and Vice President deliver announcements. One of the most unique and memorable chapels of the year is Live@10 — the late-night, early morning show that takes hundreds of hours to produce. Rahul Jacob ’17, MBA ’21, started Live@10 during his year as SGA president, 2016–2017. “I had this idea of a late-night talk show for the chapel hour. Nothing like this had ever been done before, but I wanted the student body to laugh together,” said Jacob. Live@10 is no small undertaking. It takes script writing, coordinating with production services, receiving approval from administration, not to mention the dozens of meetings leading up to this one-hour event. “When you add it all together, it was probably over 1,000 hours of everyone working tirelessly to pull this off. The result was better than we could have imagined. Just a full hour of students having fun and bonding together over shared experiences and a love for their community,” added Jacob. This show is co-hosted by the SGA president and University President Thomas White. With skits, videos, music, and jokes, Live@10 always leaves students with a smile on their face. While SGA chapel is fun, and Live@10 creates long-lasting memories, they wouldn’t exist without the tender hearts and passion for people that every SGA leader possesses. AT THE HEART Beyond the work that they do and the positions they hold, the greatest way that SGA impacts students is through the character of those who serve in these positions. Each SGA leader has had different reasons for seeking office. They had unique slogans like “Let’s Get Real,” or “Better Together,” or “Press In,” to name a few. But SGA campaigns all boil down to the same purpose — advancing the mission of the Gospel first, encouraging students, and supporting the vision of Cedarville. Getting up on stage once a week can look glamorous to some, but that’s not what you hear when you talk to SGA team members. “Sometimes leading can feel very lonely. I’ve learned that to be visible also means to be attentive. You can’t just be a face in a position, you have to be a person in a position. And that sometimes means many late nights and early mornings,” commented Showers. “I ran for SGA because I love Cedarville and I love people. My ultimate ‘why’ is to serve.” Jake Johnson ’21, 2020–2021 SGA President, stated, “It was during Live@10 my freshman year when I first became interested in SGA. The President had a unique opportunity to bring joy and unity to the student body.” Jacob added, “I wanted to give the students an opportunity to be real with one another, to laugh, and build relationships.” For the SGA leaders, it’s not about personal fame. It’s not about hidden agendas. “We as SGA are to manifest and encourage Cedarville’s core values. That is how we have success,” noted Smith. When asked about his ‘why,’ Smith said, “For me, success was defined not by numbers but by being an example of someone who loves God, loves others, lives with integrity, and works with excellence.” When you talk to SGA leaders, their love for Cedarville is clearly evident. They didn’t pursue leadership because they were popular or because they wanted recognition. They did so because they humbly signed up for the task of loving God, loving others, having integrity, and working with excellence. SGA not only makes leaders out of the students who serve, but it inspires the next class of students by modeling what humble leadership looks like both on and off the stage. Caroline (Tomlinson) Kimball ’22 serves as Managing Editor of Cedarville Magazine. Cedarville Magazine | 13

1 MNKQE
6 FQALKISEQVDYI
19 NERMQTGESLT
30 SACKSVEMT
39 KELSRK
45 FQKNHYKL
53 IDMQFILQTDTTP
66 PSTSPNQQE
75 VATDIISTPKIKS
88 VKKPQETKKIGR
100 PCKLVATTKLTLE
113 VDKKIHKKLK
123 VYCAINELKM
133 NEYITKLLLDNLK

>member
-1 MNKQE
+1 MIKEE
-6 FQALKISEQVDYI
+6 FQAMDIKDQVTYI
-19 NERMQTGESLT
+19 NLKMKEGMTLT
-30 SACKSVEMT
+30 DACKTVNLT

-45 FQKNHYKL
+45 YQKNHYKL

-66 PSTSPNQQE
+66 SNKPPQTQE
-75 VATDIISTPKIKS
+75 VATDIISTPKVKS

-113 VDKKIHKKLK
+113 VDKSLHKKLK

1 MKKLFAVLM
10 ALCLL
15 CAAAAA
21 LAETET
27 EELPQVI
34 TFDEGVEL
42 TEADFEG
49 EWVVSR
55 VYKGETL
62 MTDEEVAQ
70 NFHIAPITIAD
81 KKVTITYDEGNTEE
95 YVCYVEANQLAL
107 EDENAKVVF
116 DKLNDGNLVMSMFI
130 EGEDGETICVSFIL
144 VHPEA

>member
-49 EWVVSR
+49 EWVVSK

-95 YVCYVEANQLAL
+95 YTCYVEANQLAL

BEHIND THE SCENES OF ELLIV Gabe Cherry ’24 opens the Elliv Board of Directors meeting with an announcement: “We hit our 300th to-do list task for Elliv this week!” The whole room cheers. Most clap, and one slaps his hands against the table. Two high-five. Cherry nods to the screen at the front of the conference room where he’s projecting the 2023 Elliv to-do list. Colorcoded tasks and deadlines fill the page: Open Talent Auditions — Nov. 29, Song List Approved — Jan. 16, Send Acceptance/ Rejection Emails — Jan. 20, Record Scratch Demos — Feb. 27, Send Backing Tracks to Productive Services —Mar. 6. By the end of the meeting, the number of tasks has risen to 314. “I’ll be looking through the system to check on everyone’s to-do’s this week, so make sure you update those,” Cherry adds. “Keep up the great work. The show is only six weeks away!” EARLY PREPARATIONS AND LIFE AS SGA EVENTS DIRECTOR Elliv is Cedarville’s annual live, student-run talent and awards show. With musical acts, student awards, costumes, jokes, and so much more, Elliv is not just any event on campus. It is THE event of the year. Not surprisingly, it requires such extensive planning that preparations for the next year’s show begin before the current year’s show debuts. Elliv is a byproduct of hours of hard work by the Student Government Association (SGA) Events Director. Early each spring semester, applications open for the following year’s SGA positions. The SGA Events Director, one such position, carries the responsibility of planning three major campus events: Mission Impossible, a high-energy campuswide scavenger hunt in the fall semester; Live@10, a Saturday BY HE ID I E (RAINE) SENSEMAN ’ 23 14 | Cedarville Magazine